Part of the continuing allure of Philip Jessup’s account of transnational law, published in 1956, lies in its promise of capturing something beyond the easily visible bodies of public and private international law. Attempts to name and to frame this unseen law continue to this day. This chapter, part of a collection commemorating the 60th anniversary of the publication of Transnational Law, examines the intellectual holding pen created by Jessup for other rules and sources of law, his “larger storehouse of rules”. While this initiative was firmly aimed at expanding the view of law to see beyond the state and to center practice in its vision field, the tools and methods for studying and understanding law in this way remain unclear. Emerging from an awareness that the transnational law “lens” delivers but a selective view, and that forms and manifestations of legal knowledge continue to elude us, are tantalizing possibilities for future research.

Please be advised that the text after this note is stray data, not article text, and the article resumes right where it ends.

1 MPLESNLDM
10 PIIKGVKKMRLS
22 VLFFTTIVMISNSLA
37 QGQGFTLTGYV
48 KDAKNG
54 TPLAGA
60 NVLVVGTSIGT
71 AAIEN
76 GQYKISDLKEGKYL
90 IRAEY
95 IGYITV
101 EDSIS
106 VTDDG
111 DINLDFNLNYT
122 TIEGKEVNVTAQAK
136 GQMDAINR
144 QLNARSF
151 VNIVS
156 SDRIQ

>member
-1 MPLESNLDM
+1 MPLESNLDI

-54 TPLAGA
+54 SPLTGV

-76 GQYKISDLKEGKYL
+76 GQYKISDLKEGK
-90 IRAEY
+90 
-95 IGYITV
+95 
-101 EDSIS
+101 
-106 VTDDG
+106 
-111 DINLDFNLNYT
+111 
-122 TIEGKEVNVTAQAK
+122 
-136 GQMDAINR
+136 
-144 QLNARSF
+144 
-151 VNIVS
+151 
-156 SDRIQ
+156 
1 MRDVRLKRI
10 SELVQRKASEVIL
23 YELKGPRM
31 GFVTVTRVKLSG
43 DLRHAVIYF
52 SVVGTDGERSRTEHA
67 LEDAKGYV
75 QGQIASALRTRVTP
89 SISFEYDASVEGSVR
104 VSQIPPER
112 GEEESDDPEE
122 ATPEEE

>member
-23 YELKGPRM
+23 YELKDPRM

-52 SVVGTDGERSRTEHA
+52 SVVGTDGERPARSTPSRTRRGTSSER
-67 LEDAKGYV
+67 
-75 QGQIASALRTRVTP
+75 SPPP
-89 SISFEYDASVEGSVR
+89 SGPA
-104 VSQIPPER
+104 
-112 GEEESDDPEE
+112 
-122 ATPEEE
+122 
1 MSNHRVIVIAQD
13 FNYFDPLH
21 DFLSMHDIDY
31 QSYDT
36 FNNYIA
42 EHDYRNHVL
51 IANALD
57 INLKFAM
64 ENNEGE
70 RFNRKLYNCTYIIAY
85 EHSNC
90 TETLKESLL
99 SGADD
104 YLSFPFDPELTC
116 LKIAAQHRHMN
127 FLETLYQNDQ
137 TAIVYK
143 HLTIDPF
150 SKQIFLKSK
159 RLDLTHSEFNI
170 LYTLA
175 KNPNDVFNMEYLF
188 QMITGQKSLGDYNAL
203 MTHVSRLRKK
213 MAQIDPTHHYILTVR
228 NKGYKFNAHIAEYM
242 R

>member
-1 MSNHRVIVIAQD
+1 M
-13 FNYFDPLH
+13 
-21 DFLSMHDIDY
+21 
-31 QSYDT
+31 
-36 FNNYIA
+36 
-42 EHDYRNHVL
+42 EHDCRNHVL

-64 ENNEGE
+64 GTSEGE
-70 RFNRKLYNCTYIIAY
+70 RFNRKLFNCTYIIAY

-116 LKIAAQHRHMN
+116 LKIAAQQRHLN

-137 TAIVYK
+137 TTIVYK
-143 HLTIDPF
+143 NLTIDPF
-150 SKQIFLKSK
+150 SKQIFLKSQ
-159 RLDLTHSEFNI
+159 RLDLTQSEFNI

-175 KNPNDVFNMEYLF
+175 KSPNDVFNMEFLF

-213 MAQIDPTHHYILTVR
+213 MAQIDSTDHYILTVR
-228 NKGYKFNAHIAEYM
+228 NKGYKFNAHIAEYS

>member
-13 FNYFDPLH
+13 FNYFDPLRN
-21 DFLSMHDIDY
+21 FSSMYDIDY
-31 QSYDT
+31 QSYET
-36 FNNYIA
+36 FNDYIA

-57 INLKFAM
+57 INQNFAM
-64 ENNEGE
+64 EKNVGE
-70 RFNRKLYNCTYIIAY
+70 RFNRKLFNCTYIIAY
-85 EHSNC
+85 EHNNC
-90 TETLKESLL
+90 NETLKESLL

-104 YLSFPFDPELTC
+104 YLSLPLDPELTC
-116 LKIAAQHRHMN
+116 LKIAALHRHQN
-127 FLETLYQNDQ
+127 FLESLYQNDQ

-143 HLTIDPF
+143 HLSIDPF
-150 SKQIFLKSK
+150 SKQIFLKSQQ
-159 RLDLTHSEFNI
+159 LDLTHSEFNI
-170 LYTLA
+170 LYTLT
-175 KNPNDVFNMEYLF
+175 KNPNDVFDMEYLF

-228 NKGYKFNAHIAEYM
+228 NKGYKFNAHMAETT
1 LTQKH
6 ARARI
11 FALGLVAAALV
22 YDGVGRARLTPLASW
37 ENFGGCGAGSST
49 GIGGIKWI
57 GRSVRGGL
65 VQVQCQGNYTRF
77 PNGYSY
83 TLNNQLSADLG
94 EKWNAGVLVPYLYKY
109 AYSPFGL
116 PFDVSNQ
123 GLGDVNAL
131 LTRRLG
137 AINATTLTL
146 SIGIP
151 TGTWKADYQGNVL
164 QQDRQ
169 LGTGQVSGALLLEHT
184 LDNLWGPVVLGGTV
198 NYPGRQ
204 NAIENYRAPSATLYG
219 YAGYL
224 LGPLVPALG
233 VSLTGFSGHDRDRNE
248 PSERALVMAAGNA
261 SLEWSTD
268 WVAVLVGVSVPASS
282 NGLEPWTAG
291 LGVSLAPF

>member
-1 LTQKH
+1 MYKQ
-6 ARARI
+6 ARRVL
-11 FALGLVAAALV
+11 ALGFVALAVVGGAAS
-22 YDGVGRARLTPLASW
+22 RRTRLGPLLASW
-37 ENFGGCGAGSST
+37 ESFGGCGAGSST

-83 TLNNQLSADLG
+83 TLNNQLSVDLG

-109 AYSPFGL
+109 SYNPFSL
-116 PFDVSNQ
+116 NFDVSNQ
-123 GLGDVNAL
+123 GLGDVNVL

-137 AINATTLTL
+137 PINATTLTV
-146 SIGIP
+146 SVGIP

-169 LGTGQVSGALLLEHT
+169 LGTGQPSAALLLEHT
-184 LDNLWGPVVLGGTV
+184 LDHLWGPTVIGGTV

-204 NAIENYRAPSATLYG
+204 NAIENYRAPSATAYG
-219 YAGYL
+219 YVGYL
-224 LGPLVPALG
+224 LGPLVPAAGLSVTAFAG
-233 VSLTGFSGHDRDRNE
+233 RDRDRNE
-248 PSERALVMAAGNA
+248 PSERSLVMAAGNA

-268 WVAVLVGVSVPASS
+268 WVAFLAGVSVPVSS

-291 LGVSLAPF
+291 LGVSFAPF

Natasha Affolder, "Transnational Law as Unseen Law" in Peer Zumbansen, ed, The Many Lives of Transnational Law: Critical Engagements with Jessup’s Bold Proposal (Cambridge: Cambridge University Press [forthcoming in 2020]).